Why Canola Oil Is a Safe and Healthy Choice

Canola oil is a healthy oil for most any diet.
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Canola oil (from 'Canadian Oil') is a versatile and mild-flavored cooking oil. According to the Canola Council of Canada and the U.S. Department of Agriculture, it’s the third most consumed oil in the world.  Canola is also a healthy oil because it’s high in beneficial fatty acids. 

Unfortunately, canola oil has been plagued with disinformation and rumors still exist claiming it’s dangerous for your health.

This, quite frankly, is nonsense, and I’ll explain why.

Canola oil comes from seeds that were developed in Canada back in the 1960s and 70s when plant scientists figured out how to breed potentially a dangerous fatty acid, called erucic acid, out of rapeseed plants. Erucic acid is a type of fatty acid that’s bad for heart muscle.

Today's canola plants contain almost no erucic acid, so there’s no danger to the heart (quite the opposite, actually). So it’s important to understand the difference between the old inedible rapeseed oil and the modern canola oil, which is perfectly safe.

Here's How People Got Scared of Canola Oil

Some people conflate modern canola oil with inedible rapeseed oil that's used in lubricants, hydraulic fluids, soaps, and paints. But again, that’s not canola oil. Part of that problem might be that people outside of North America use the term ‘rapeseed’ when they talk about either canola oil or inedible rapeseed oil.

Health Benefits of Canola Oil

Canola oil has a healthful fatty acid profile in that it’s low in saturated fats and high in monounsaturated fats.  It’s also an excellent source of polyunsaturated fats, with a good ratio of linoleic acid (and omega-6) to alpha-linolenic acid (an omega-3) at about 2:1. Canola oil is also free from artificial trans-fats.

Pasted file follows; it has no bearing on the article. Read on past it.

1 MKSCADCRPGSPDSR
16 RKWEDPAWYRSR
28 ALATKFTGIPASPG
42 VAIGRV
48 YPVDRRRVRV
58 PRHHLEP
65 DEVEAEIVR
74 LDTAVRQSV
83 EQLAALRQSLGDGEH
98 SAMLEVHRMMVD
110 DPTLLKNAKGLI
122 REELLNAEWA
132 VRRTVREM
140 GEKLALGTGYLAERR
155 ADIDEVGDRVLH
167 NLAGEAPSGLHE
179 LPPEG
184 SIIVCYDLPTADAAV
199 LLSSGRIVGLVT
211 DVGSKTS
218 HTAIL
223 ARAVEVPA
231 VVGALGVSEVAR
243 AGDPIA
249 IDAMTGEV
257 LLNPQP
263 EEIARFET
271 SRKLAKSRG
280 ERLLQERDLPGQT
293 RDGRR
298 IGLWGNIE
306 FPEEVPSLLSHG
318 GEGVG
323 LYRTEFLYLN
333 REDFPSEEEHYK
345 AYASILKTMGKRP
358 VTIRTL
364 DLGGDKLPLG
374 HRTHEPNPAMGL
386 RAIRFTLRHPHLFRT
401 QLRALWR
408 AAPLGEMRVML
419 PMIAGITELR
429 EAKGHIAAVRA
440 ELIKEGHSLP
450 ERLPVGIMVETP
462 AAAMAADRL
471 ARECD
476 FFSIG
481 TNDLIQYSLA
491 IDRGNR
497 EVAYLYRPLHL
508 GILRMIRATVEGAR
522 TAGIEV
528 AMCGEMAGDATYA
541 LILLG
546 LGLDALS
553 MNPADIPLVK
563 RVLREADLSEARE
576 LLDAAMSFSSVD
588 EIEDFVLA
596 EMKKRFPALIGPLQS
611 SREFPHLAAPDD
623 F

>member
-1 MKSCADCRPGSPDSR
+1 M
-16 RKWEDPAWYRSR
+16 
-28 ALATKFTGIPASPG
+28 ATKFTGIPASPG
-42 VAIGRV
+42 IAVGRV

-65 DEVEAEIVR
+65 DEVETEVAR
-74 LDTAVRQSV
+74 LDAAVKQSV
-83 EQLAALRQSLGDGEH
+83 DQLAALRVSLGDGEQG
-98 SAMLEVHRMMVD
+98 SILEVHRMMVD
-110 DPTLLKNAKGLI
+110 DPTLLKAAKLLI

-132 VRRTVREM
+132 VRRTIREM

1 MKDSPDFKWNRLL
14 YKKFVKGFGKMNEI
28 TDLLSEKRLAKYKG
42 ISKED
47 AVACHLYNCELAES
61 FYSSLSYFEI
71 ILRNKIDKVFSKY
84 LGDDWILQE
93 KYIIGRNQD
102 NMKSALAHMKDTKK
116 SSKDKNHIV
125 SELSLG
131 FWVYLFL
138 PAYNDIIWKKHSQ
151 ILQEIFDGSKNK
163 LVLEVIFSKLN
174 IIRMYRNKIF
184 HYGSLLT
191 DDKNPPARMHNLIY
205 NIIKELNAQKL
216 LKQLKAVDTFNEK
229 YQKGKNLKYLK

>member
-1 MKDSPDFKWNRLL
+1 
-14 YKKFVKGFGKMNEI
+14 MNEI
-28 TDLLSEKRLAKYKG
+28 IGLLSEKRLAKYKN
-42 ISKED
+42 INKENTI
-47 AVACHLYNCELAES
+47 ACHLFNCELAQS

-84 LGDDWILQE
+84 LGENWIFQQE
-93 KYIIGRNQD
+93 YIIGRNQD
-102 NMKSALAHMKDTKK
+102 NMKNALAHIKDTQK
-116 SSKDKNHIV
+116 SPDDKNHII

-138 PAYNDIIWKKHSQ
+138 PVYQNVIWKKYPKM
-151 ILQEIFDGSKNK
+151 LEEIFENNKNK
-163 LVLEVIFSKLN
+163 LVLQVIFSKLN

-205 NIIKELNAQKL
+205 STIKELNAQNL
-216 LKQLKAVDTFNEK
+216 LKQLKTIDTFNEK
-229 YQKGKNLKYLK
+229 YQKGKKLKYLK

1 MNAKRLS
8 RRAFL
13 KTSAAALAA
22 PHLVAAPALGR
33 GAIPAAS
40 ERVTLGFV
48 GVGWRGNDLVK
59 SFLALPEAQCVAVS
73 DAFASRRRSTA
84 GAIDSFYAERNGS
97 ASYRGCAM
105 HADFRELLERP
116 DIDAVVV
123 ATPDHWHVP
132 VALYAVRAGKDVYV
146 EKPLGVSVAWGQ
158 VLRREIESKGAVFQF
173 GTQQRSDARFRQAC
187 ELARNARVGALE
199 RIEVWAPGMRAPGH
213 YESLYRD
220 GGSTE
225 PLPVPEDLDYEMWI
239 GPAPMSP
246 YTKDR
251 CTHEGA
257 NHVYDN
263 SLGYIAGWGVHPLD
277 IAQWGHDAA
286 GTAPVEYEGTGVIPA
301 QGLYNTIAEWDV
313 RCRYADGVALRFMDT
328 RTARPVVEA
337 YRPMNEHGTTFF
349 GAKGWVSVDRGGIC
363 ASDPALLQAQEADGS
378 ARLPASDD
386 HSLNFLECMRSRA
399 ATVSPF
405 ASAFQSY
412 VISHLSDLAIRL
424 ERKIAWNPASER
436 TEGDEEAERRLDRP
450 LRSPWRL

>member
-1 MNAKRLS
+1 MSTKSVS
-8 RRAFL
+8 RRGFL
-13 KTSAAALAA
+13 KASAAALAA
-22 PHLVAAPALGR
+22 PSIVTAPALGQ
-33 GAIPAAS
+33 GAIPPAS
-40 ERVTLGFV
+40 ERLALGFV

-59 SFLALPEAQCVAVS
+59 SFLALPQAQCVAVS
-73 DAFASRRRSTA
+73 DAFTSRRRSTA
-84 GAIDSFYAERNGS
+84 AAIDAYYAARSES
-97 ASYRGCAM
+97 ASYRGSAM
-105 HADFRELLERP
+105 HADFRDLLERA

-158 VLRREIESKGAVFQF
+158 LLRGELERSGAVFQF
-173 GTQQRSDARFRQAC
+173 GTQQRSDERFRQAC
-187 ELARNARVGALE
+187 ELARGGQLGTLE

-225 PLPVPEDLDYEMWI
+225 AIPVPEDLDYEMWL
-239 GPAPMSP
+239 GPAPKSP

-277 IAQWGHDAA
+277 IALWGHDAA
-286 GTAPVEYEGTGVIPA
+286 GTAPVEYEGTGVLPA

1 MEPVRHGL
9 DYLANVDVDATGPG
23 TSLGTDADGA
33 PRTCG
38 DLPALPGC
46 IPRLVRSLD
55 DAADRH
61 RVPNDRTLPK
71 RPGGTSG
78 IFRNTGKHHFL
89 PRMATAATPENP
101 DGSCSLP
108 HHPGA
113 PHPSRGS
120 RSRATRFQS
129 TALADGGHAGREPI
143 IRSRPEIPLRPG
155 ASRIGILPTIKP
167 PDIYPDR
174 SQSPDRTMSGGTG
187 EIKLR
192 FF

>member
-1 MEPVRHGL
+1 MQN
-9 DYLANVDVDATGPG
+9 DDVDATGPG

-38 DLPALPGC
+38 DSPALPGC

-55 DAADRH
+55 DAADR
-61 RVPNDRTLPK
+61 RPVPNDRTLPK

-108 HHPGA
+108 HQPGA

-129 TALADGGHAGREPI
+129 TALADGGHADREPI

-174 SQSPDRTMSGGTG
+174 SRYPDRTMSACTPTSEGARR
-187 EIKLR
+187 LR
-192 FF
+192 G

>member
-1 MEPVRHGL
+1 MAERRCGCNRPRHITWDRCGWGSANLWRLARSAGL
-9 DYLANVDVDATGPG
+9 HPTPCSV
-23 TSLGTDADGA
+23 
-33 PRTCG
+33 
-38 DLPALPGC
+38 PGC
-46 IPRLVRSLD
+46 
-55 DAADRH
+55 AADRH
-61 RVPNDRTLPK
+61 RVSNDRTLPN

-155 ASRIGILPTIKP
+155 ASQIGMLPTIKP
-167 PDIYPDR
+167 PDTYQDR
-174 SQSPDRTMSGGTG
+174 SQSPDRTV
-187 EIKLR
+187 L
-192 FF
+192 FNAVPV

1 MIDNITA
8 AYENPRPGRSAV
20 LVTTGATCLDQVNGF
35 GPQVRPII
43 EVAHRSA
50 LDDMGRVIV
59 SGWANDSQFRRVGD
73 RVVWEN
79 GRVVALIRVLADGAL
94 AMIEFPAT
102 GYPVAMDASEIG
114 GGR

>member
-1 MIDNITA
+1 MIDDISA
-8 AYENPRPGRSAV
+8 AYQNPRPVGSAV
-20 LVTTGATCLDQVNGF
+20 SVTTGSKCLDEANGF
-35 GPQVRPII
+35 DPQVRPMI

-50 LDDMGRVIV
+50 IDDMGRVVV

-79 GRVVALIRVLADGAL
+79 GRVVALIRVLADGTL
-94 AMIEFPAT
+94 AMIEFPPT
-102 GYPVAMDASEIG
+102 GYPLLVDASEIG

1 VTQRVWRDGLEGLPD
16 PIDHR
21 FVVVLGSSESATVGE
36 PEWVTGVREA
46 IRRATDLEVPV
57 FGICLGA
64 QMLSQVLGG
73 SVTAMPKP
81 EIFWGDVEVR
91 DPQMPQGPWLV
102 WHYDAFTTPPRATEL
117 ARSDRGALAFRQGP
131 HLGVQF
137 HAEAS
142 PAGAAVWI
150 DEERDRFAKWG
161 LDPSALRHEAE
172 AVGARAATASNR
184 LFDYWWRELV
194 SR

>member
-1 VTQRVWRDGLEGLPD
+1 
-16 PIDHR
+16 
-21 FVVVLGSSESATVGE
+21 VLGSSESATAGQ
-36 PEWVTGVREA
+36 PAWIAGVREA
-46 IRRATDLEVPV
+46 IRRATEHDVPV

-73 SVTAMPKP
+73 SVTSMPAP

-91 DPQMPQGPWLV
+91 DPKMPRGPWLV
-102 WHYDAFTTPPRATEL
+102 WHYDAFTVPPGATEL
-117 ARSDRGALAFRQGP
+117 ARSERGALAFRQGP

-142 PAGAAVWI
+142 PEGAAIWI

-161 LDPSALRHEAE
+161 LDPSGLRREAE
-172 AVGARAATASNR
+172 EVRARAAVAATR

Research suggests the fatty acids found in canola oil may have a beneficial impact on cholesterol levels and reduces biomarkers of inflammation, so it’s an excellent inclusion to an anti-inflammatory diet.

In fact, the U.S. Food and Drug Administration allows the following claim to be placed on foods that contain canola oil, as long as they are also low in cholesterol, saturated fat, and sodium:

Limited and not conclusive scientific evidence suggests that eating about 1 ½ tablespoons (19 grams) of canola oil daily may reduce the risk of coronary heart disease due to the unsaturated fat content in canola oil. To achieve this possible benefit, canola oil is to replace a similar amount of saturated fat and not increase the total number of calories you eat in a day.

Canola Oil and GMOs

Canola seeds were initially produced by traditional breeding methods. Most modern canola seeds have been modified to withstand some herbicides. Science and research show that GMOs are safe, and lots of clinical studies have been done with canola oil on humans.

But, if you're concerned about these sorts of things, organic and non-GMO canola oils are available at natural and health food stores in many cities, states, and countries.


United States Department of Agriculture Economic Research Service. "Canola." Accessed March 9, 2016. http://www.ers.usda.gov/topics/crops/soybeans-oil-crops/canola.aspx.

United States Food and Drug Administration. "Summary of Qualified Health Claims Subject to Enforcement Discretion." Accessed March 9. 2016. http://www.fda.gov/Food/IngredientsPackagingLabeling/LabelingNutrition/ucm073992.htm.

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